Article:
In the early part of the 19th century, some Americans feared that the country was too big to hold together. It took weeks to travel from Washington to Chicago, and months to San Francisco. Was such a vast country governable, or might it descend into chaos: warring states on the model of Europe? The railroads removed the geographical threat to unity. In 1861, the president-elect, Abraham Lincoln, could travel from his home in Springfield, Illinois, to his inauguration in the capital largely by train. After 1869, San Francisco was just six days away from New York City.

The classical columns of Philadelphia's 30th Street station provide my gateway to considering the foundation of the United States. The Liberty Bell, imported from Whitechapel in London, already hung in the Pennsylvania State House when the Founding Fathers signed the Declaration of Independence there on 8 July 1776.

Immigrants at Ellis Island

Two hundred and forty years ago an exceptional group that included Thomas Jefferson, Benjamin Franklin, John Hancock and John Adams, committed itself to uplifting and enlightened ideals. “We hold these truths to be self-evident, that all men are created equal, that they are endowed by their Creator with certain unalienable Rights, that among these are Life, Liberty and the pursuit of Happiness.” Americans came to view their country as “a shining city on a hill” with a Manifest Destiny to carry its example ever further afield. Indeed, the ambitious principles of the Declaration, revolutionary in their day, inspire a hundred democracies today.

But the United States were born with a founding flaw: the original sin of slavery. Men might have been created equal but they did not live equally in America. Even Jefferson and the first president, George Washington, owned slaves. The Founding Fathers did not address the fearful contradiction, and it was to tear the United States apart after Lincoln's election in 1860.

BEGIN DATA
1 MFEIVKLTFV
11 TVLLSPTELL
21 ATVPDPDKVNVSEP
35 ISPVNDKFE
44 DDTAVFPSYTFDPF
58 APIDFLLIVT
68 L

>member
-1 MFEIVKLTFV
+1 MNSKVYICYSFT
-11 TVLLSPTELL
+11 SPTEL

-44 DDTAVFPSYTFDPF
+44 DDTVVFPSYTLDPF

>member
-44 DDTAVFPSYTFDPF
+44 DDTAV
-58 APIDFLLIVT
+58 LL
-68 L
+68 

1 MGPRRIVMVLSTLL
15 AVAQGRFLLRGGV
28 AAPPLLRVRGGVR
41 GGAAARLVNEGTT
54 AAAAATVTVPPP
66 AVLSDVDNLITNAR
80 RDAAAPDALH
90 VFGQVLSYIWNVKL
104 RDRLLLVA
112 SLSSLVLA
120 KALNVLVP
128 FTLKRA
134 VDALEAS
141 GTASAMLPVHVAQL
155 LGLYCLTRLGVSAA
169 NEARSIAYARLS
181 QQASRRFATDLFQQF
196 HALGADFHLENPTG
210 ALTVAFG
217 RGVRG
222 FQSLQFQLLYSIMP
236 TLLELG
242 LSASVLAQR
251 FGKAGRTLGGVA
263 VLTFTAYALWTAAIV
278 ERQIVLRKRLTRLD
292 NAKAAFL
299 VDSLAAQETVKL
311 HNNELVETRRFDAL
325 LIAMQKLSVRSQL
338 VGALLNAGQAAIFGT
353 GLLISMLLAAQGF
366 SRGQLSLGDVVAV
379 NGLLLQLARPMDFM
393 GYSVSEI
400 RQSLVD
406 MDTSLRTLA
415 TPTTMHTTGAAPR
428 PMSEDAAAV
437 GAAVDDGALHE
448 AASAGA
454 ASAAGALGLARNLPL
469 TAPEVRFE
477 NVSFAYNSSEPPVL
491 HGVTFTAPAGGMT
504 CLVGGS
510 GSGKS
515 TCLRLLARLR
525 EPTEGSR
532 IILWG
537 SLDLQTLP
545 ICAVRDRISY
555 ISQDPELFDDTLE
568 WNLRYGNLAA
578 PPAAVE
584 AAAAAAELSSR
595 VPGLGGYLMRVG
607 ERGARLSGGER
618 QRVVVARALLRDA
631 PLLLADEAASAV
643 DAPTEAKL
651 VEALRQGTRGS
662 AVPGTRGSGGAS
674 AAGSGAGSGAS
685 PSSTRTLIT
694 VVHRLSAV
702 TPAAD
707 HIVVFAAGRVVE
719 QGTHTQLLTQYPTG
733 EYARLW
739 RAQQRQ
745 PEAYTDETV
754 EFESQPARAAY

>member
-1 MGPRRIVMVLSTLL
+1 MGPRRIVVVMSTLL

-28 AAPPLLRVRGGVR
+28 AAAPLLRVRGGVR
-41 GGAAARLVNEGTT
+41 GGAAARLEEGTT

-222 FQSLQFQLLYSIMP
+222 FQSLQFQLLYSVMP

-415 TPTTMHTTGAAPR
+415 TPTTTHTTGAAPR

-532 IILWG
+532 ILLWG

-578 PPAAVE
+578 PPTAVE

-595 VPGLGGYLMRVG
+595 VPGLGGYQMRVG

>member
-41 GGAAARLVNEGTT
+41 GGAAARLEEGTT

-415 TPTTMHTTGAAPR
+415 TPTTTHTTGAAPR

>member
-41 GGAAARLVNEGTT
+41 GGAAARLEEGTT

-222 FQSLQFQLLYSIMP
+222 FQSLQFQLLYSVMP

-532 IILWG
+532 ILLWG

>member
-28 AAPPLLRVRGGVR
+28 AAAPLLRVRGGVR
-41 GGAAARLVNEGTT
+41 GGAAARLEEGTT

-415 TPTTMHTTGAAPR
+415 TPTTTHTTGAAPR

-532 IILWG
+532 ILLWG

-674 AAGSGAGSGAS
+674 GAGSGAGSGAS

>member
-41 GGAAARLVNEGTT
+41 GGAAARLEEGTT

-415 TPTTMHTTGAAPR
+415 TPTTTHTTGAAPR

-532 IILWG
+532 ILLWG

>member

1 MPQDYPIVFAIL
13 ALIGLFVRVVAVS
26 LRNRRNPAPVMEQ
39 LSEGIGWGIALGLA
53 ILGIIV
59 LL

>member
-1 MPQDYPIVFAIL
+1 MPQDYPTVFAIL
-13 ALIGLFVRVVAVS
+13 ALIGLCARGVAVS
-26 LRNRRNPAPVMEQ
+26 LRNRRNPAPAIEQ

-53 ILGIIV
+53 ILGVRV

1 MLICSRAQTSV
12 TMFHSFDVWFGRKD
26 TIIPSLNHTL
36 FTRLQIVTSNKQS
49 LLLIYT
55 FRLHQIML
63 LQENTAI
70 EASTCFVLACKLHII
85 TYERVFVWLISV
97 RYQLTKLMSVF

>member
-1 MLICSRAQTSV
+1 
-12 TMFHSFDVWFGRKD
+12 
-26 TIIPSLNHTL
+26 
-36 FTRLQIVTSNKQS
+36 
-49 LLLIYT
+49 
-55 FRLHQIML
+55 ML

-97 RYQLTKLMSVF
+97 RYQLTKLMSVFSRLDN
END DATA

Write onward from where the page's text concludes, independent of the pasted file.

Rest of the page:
The American Civil War was fought to preserve the Union as 11 southern states seceded to form the Confederacy. In Gettysburg, Pennsylvania, I stand on the station platform at which Lincoln alighted in November 1863. He was to speak at the dedication of the cemetery for Union soldiers killed in the battle earlier in the year. In a few words – now known as the Gettysburg Address – he called for a rebirth of freedom. Slavery would not survive victory by the North.

My journey also takes me to Manassas, Virginia. In 1861, Confederate forces had moved to block the railroad between the rival capitals in Washington, DC, and Richmond, Virginia, and to protect the junction at Manassas. Rebel reinforcements arrived by train, in what became the first railway war. For the duration of the conflict, both sides laid tracks at a frantic pace. After the war's conclusion in 1865, the railway building boom helped to tie the North and South together, physically at least.

The great stations in New York City and Philadelphia remind us that railroads created enormous wealth. But the aeroplane has almost killed off American railroads, as surely as they had once supplanted the canals. The Pennsylvania Railroad's magnificent Neoclassical station in New York was torn down in 1963 as part of a property deal. Yet it was not enough to save the company from financial collapse.

Moving south from Washington, my trains are frequently unpunctual. Some of the stations are derelict. In any case, platforms become something of a rarity down there, and at each stop passengers who are frail or encumbered by luggage have to be helped down the ladder-like steps from the train, adding to the delays.

But the train in America is not quite dead. A massive engineering project between Manhattan and Queens is redirecting the LIRR into a new subterranean terminal at Grand Central (helping passengers who presently are taken unwillingly across town to Penn station). As part of the regeneration of New York after the 9/11 terrorist attacks, a stunning new rail terminal, designed by Santiago Calatrava, is nearing completion at the World Trade Center.

It is a present day example of the resilience of the United States. Despite its enduring inequalities, during my journey it seemed to me that Americans are still fired by enviable idealism and enthusiasm. Despite falling painfully short of their founding ideals, they are still inspired by the Declaration of Independence and the Gettysburg Address to hope for better, as though their Manifest Destiny might yet overcome their manifold problems.

'Great American Railway Journeys' starts on BBC2 on Monday at 6.30pm

Visiting there

Grand Central Terminal, New York City (001 212 340 2583; grandcentralterminal.com).

Oheka Castle Hotel and Estate, Huntington, Long Island (001 631 659 1400; oheka.com). Double rooms start at $441 (£315), room only; mansion tours cost $25 (£18).

Ellis Island, New York (001 212 561 4588; libertyellisfoundation.org). Tickets to the museum, including ferry transport from New York, from $18 (£13).

Long Island Railroad (mta.info/lirr).

More information

visittheusa.com

amtrak.com